My tip of the week – camera and tripod plates…

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World © Geoff Wilkinson – All rights reserved

Following on about tripods here’s one last thing, it’s only a quickie so bear with me. When I first started photography the camera body or telephoto lens screwed directly on to the top of the tripod, seemed fairly simple to me. Now on most tripods you need to screw a plate onto the camera and then the plate ‘clamps’ into a mount on the tripod. Is this a better solution than screwing the camera on directly, I don’t know but it seems the way it is these days.

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World © Geoff Wilkinson – All rights reserved

As far as I can see this system has two downsides, the first being that if you don’t clamp the plate securely home in the mount on the tripod your camera can take a tumble. The second is that if you forget to take the plate when you are going on location basically you have a problem, you have no way of attaching the camera to the tripod.

So here’s my solution to both problems. 1. I always make sure the camera strap is around my neck when I fix the camera to the tripod. That way if it is incorrectly fitted and takes a tumble it’s not going to go very far. Maybe just bruise your chest a little! 2. buy spare camera plates and keep one in each of your camera bags in addition to the one on your tripod. I take it one step further. I keep camera plates permanently attached to both my Nikon camera bodies and another on my Nikon f2.8 80/200mm zoom lens, hopefully now I never get caught out, paranoid or what.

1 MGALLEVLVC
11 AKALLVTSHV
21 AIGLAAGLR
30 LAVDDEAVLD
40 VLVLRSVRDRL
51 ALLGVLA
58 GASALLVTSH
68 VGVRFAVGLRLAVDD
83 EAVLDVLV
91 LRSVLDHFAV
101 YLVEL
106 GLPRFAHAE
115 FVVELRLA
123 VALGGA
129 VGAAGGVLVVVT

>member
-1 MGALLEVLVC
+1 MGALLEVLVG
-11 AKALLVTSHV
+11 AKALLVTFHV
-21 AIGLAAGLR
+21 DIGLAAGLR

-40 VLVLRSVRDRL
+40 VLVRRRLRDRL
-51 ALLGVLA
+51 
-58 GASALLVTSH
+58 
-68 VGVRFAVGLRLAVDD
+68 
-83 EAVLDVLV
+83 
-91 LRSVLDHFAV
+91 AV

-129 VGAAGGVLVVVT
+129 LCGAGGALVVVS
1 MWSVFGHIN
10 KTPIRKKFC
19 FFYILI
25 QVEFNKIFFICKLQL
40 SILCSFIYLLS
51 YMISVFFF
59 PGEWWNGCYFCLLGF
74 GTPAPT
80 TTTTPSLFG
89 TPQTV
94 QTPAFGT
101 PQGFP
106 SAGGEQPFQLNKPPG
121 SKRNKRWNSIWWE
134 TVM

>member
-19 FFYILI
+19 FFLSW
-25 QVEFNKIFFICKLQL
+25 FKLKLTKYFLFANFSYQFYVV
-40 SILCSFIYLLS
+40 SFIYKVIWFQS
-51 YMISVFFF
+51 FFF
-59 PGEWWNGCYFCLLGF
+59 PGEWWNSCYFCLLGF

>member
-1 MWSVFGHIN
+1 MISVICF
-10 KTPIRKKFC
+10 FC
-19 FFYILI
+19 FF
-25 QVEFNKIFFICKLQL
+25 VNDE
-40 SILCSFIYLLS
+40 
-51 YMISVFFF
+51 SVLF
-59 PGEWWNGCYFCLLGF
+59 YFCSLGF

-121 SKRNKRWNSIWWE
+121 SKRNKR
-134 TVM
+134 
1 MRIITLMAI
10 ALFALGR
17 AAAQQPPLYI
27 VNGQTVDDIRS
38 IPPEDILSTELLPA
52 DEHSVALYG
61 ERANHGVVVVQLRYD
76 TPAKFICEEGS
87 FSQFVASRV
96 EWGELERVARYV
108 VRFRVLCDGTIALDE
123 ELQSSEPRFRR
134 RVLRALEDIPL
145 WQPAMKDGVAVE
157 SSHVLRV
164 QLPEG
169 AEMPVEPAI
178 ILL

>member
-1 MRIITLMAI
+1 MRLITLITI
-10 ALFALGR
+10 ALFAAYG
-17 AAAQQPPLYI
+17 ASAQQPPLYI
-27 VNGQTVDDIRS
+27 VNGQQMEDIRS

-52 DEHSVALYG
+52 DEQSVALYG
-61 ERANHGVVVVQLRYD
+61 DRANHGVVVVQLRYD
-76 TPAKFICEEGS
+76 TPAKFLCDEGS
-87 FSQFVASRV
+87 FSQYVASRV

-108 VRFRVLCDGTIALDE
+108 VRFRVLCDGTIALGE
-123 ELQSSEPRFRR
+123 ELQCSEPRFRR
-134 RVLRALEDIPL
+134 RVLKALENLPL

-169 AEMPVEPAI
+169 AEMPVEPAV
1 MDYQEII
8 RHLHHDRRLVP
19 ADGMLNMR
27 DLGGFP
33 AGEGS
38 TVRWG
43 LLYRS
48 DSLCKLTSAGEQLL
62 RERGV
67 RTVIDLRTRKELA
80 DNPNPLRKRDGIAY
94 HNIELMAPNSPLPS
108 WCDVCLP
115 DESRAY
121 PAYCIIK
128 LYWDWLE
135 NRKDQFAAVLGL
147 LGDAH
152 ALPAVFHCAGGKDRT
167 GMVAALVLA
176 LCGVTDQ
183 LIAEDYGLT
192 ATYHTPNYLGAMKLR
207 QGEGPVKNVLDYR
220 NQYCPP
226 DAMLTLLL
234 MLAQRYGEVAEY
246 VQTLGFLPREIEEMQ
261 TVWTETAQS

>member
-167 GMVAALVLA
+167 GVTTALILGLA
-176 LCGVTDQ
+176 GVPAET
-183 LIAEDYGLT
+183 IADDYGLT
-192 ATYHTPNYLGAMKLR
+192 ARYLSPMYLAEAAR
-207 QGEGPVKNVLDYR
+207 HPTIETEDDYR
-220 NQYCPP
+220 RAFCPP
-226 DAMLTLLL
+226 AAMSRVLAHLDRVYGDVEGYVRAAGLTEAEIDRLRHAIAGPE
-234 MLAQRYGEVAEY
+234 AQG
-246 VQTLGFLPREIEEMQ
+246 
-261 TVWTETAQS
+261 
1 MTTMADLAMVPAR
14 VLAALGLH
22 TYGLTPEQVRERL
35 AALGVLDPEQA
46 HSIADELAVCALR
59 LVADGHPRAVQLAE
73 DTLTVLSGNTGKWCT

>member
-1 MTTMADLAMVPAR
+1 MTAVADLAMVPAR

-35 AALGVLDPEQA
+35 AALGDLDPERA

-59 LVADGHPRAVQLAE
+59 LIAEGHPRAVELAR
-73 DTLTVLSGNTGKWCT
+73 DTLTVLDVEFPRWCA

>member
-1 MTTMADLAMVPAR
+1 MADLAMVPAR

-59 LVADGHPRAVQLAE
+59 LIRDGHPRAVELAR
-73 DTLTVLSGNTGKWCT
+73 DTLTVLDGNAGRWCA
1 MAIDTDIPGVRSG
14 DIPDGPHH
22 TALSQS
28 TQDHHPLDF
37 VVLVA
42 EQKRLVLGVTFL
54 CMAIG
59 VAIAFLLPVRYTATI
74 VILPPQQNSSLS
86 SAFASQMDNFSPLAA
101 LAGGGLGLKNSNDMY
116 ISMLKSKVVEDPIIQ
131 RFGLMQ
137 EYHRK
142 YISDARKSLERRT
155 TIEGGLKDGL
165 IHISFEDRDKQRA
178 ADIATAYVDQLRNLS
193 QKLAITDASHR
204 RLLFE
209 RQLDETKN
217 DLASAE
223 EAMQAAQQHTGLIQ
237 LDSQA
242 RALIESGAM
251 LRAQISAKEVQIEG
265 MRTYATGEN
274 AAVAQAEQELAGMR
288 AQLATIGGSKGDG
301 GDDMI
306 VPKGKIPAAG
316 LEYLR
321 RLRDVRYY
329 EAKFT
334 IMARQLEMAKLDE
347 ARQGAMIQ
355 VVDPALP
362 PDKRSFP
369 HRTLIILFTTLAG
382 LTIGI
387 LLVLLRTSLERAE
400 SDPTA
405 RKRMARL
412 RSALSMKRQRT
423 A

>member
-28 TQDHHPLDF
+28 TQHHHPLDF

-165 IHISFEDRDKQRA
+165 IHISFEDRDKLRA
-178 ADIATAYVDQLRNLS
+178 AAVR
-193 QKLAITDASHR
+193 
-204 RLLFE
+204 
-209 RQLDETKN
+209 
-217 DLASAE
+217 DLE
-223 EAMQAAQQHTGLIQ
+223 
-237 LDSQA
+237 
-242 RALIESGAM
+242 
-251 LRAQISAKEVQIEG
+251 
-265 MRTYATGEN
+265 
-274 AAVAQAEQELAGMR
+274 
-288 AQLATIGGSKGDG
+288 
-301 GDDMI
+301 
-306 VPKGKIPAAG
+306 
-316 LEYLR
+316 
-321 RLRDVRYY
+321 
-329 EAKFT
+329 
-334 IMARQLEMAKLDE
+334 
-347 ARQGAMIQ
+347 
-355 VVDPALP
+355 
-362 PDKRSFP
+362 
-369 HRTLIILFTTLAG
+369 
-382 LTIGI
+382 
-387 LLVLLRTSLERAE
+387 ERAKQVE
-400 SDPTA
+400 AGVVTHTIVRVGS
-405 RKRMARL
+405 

I know what your thinking and your right, I was once caught out!

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World © Geoff Wilkinson – All rights reserved

Technical info: All photographs taken with my Nikon D7000, handheld in Aperture priority mode, the lens was a Nikon 50mm F1.4. The aperture for all pictures was f2.8 and the shutter speed varied between 1/100 of a second and a 1/50th of a second. The ISO was 200

 

 

Mr Selfridge..

I posted this story originally on the 15th September last year quite soon after I started this blog. It’s about the filming of the television drama ‘Mr Selfridge’, I happened across the crew on location near Arnold Circus in East London. As the drama is back on our television screens this weekend for a second series I thought it worth running the post again in case you missed it first time around. Enjoy the story and enjoy the show which is broadcast on Sunday 19th January at 9pm on ITV.

Click on the link Mr Selfridge to see the story: